Schematic Diagram

Parts List:
R1 = 2M      C1,C2 = 0.01uF (10nF), Ceramic
R2 = 47K     C3,C4 = 2.2uF, Tantalum (or electrolytic)*
R3 = 4.7K            tantalum was chosen for its weight.
R4 = 10K        Q1 = NTE159, PN200, *BC557(a), 2N3906, etc.
U1 = LM555      Q2 = NTE123AP, PN100, *BC547(a), 2N3904, etc.

U1, the timer/oscillator IC, LM555, NE555, SE555(c), NTE955, ECG955, etc. 
The CMOS version of this IC, (MC1455P) uses only 1/10th the current!).
3 volt buzzer, servo connector to fit your receiver pack (optional).

The above circuit is available as a parts *only* KIT.  No PCB!  [Click Here]
Final Notes:
Most every R/C'er knows how hard it is to find a crashed or downed plane in high grass, thick brush, corn or soy fields. Many aircraft are probably still laying there waiting to be found. This circuit will help you to find your aircraft/rocket easily. It is easy to build and does not require special parts. Using replacements is just fine. If you opt for a seperate 9-volt battery (don't forget an on/off switch) the buzzer should be approx. 6-volt. Do *NOT* connect the + of the 9-volt battery to your receiver! Serious damage will occur! In my prototype I put silicon gel arround all the electronic components, immediately put the hole thing in heat-shrink and left to dry overnight. It now is vibration-proof. The circuit was still working when my Goldberg Falcon Mark III folded the wings from a height of about 400 feet and slammed into the ground (at full trottle) and dug itself in almost 6 inches deep.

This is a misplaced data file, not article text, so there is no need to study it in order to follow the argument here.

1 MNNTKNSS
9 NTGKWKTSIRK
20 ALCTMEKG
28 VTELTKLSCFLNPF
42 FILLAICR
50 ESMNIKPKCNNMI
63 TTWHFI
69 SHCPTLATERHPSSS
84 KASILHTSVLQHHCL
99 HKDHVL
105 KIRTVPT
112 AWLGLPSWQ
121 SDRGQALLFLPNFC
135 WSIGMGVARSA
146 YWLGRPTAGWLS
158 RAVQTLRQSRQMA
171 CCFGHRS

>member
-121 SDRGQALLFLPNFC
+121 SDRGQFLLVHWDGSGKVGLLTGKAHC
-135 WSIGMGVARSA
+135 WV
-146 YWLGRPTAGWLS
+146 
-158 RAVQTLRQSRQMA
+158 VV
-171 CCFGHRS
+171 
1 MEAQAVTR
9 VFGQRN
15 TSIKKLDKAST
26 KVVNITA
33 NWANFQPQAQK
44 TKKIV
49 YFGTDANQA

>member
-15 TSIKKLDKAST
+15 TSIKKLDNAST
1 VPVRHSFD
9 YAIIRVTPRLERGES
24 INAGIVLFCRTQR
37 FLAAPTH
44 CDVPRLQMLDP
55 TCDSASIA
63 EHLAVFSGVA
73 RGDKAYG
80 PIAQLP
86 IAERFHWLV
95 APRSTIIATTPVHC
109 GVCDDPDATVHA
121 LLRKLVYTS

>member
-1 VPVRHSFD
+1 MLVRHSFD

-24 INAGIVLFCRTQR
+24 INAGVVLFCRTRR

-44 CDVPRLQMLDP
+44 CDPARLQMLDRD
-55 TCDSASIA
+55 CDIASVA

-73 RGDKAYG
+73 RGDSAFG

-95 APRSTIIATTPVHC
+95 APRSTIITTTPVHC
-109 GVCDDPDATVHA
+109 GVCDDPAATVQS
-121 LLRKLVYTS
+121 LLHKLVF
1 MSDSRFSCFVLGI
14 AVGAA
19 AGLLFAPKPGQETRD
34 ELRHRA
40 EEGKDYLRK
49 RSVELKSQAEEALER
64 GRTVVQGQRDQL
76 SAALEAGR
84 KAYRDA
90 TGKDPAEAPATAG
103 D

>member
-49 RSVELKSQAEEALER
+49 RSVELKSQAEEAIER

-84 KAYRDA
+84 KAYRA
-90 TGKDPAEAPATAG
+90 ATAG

Just in case you're wondering how to hookup the 9-volt alkaline battery: Fig. 2    The negative (-) of the 9-volt battery and the rx-battery pack are tied together.
Keep in mind, if you hookup the battery incorrectly you may damage your receiver, so be careful. Can you use the receiver's battery power? Yes ofcourse. It will just drain your receiver battery a lot faster. If you are into slope soaring, gliders, or any other area of R/C with long-duration of your radio/receiver batteries, I strongly recommend to use a seperate 9 volt battery. To save on weight, NiMH would be my choice. It is true 9-volt versus NiCad being 7.2 volt.

A transmitter provides every 20 milliseconds a set of pulses, which in turn sends your receiver a seperate pulse to each of the servos at the same interval. The circuit above is a so-called missing-pulse-detector. An alarm will sound when your receiver no longer receives the set of pulses from your radio. So, to locate your aircraft, all you have to do is switch your transmitter off and the locator will start to beep. Easy huh? If you wish, you may even use point-to-wiring on vero board or something. The tantalum capacitors are polarized so watch the + and - sides. This circuit works best when just plugged into an empty position of the Receiver. I do not use the 9-volt battery setup myself, since I only fly 15 minutes with my heli at a time.
If you need more information and data on the 555 timer/oscillator IC, click NE555 here.

*CAUTION: The European BCxxx type transistors have their emitter/collector reversed in most cases. Check for proper pinout first to make sure it is so.

This device is tested for interference with most models modern radio equipment. None were found and none are expected when used with other brands of Radio equipment.

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Copyright © Tony van Roon